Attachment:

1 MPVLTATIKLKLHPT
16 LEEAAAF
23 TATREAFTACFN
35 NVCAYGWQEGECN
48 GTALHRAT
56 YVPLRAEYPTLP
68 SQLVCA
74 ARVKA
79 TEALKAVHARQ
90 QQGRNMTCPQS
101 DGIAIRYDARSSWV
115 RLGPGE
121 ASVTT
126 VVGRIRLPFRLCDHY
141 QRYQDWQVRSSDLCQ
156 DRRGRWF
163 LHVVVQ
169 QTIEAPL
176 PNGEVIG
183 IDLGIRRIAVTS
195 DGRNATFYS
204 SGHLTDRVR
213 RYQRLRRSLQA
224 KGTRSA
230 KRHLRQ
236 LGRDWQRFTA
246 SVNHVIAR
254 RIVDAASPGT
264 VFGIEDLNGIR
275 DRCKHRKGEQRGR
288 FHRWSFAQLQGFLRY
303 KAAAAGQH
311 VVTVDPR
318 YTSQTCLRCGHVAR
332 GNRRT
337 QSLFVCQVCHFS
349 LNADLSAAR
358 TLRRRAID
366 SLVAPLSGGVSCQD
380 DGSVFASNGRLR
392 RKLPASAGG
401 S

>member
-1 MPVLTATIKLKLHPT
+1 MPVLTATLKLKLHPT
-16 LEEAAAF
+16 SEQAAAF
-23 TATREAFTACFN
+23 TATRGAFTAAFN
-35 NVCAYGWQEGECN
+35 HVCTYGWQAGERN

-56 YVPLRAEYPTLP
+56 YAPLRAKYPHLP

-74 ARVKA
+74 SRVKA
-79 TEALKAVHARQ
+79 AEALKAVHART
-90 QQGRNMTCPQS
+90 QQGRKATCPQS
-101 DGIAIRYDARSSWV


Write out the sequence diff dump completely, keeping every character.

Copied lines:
1 MPVLTATIKLKLHPT
16 LEEAAAF
23 TATREAFTACFN
35 NVCAYGWQEGECN
48 GTALHRAT
56 YVPLRAEYPTLP
68 SQLVCA
74 ARVKA
79 TEALKAVHARQ
90 QQGRNMTCPQS
101 DGIAIRYDARSSWV
115 RLGPGE
121 ASVTT
126 VVGRIRLPFRLCDHY
141 QRYQDWQVRSSDLCQ
156 DRRGRWF
163 LHVVVQ
169 QTIEAPL
176 PNGEVIG
183 IDLGIRRIAVTS
195 DGRNATFYS
204 SGHLTDRVR
213 RYQRLRRSLQA
224 KGTRSA
230 KRHLRQ
236 LGRDWQRFTA
246 SVNHVIAR
254 RIVDAASPGT
264 VFGIEDLNGIR
275 DRCKHRKGEQRGR
288 FHRWSFAQLQGFLRY
303 KAAAAGQH
311 VVTVDPR
318 YTSQTCLRCGHVAR
332 GNRRT
337 QSLFVCQVCHFS
349 LNADLSAAR
358 TLRRRAID
366 SLVAPLSGGVSCQD
380 DGSVFASNGRLR
392 RKLPASAGG
401 S

>member
-1 MPVLTATIKLKLHPT
+1 MPVLTATLKLKLHPT
-16 LEEAAAF
+16 SEQAAAF
-23 TATREAFTACFN
+23 TATRGAFTAAFN
-35 NVCAYGWQEGECN
+35 HVCTYGWQAGERN

-56 YVPLRAEYPTLP
+56 YAPLRAKYPHLP

-74 ARVKA
+74 SRVKA
-79 TEALKAVHARQ
+79 AEALKAVHART
-90 QQGRNMTCPQS
+90 QQGRKATCPQS
-101 DGIAIRYDARSSWV